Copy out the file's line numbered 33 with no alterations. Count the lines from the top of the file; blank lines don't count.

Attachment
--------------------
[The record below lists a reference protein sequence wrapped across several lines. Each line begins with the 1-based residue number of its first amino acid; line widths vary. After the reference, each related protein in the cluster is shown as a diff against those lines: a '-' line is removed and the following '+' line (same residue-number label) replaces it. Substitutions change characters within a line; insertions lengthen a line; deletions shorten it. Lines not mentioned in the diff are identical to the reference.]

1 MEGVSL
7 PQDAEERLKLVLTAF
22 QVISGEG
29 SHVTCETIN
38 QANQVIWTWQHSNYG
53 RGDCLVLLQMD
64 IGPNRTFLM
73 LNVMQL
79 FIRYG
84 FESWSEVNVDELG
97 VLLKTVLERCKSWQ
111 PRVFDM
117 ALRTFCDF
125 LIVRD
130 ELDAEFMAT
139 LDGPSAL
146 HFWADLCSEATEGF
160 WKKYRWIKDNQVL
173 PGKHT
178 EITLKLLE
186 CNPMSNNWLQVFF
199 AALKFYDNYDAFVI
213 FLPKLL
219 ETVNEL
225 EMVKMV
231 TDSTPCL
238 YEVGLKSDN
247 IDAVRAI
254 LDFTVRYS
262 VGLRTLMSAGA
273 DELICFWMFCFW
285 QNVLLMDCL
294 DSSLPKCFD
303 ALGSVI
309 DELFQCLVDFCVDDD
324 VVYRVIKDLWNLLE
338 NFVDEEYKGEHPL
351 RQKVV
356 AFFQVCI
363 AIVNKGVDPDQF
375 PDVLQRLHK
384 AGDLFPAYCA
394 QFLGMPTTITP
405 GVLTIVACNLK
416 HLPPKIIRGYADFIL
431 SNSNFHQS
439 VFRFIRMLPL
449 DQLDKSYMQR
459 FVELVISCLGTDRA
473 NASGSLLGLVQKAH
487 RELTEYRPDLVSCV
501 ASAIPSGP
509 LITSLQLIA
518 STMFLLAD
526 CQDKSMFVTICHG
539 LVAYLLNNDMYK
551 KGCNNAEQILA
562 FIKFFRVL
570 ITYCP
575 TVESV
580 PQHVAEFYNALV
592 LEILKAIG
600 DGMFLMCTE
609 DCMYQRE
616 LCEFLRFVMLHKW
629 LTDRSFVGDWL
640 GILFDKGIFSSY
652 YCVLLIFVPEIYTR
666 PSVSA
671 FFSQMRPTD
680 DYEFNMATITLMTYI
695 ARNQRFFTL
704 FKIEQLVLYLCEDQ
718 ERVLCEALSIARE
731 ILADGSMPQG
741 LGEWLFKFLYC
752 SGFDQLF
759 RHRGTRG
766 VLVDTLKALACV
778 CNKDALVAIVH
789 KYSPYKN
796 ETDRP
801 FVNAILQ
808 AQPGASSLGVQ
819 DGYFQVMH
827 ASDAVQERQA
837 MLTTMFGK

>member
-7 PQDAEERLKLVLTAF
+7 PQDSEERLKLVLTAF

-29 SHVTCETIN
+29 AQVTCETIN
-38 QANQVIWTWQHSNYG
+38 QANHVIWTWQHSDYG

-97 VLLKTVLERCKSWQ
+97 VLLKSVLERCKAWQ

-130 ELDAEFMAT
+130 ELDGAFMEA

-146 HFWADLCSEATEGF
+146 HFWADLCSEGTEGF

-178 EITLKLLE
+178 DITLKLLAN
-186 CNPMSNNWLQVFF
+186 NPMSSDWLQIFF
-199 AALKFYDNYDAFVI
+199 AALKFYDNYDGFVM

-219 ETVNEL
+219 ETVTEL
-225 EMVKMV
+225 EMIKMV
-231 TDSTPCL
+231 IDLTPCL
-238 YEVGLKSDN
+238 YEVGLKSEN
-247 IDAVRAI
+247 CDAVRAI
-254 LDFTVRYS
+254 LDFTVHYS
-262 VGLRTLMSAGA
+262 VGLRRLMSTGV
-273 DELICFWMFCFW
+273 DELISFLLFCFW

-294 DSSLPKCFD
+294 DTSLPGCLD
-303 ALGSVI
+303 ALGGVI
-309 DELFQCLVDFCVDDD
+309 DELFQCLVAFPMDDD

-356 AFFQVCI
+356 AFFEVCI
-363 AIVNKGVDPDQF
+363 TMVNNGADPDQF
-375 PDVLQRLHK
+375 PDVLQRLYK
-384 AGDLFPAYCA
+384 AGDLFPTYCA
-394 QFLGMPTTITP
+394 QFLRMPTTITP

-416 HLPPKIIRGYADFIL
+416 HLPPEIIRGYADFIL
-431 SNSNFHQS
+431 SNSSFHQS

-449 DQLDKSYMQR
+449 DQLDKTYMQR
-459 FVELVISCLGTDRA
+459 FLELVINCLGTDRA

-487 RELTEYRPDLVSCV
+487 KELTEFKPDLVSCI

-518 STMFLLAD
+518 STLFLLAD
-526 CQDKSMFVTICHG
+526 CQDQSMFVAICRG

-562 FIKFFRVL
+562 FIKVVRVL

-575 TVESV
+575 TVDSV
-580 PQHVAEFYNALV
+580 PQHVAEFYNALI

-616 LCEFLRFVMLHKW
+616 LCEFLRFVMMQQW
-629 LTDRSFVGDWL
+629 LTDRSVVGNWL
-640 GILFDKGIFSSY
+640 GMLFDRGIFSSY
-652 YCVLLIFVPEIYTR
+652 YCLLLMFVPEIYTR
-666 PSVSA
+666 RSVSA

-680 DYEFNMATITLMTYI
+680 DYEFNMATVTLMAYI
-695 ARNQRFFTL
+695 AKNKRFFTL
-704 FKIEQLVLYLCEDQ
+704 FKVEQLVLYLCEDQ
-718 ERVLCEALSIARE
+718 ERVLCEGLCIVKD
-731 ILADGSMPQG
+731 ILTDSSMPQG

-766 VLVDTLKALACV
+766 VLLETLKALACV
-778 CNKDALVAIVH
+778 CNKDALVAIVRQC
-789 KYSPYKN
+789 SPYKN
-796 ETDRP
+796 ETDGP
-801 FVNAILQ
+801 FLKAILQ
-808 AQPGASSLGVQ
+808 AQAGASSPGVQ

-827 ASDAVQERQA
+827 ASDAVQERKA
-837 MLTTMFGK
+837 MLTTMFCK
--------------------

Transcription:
285 QNVLLMDCL